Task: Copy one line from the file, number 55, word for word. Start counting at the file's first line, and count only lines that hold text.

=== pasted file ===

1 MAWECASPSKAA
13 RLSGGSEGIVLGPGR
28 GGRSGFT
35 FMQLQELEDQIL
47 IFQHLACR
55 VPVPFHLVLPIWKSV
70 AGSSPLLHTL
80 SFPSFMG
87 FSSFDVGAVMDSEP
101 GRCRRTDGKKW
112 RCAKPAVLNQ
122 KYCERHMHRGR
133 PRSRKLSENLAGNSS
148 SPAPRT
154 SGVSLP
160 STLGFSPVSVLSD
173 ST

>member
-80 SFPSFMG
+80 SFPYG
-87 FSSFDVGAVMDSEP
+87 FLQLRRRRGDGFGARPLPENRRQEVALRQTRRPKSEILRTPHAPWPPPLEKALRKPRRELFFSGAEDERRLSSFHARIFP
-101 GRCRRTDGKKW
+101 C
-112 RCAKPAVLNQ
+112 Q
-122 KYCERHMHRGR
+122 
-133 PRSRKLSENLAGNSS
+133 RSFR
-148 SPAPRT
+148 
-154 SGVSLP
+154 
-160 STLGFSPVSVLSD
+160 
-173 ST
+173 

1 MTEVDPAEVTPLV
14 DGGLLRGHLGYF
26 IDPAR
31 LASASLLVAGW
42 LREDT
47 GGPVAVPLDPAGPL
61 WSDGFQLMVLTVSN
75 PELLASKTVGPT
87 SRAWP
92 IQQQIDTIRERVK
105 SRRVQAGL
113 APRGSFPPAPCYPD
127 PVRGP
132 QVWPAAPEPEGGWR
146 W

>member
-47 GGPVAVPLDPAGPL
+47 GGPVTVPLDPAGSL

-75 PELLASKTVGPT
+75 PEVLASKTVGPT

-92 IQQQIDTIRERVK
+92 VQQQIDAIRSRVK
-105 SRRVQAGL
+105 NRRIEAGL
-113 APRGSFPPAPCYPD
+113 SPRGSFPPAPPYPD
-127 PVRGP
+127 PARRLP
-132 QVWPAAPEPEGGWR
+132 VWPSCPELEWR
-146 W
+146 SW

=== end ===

-47 GGPVAVPLDPAGPL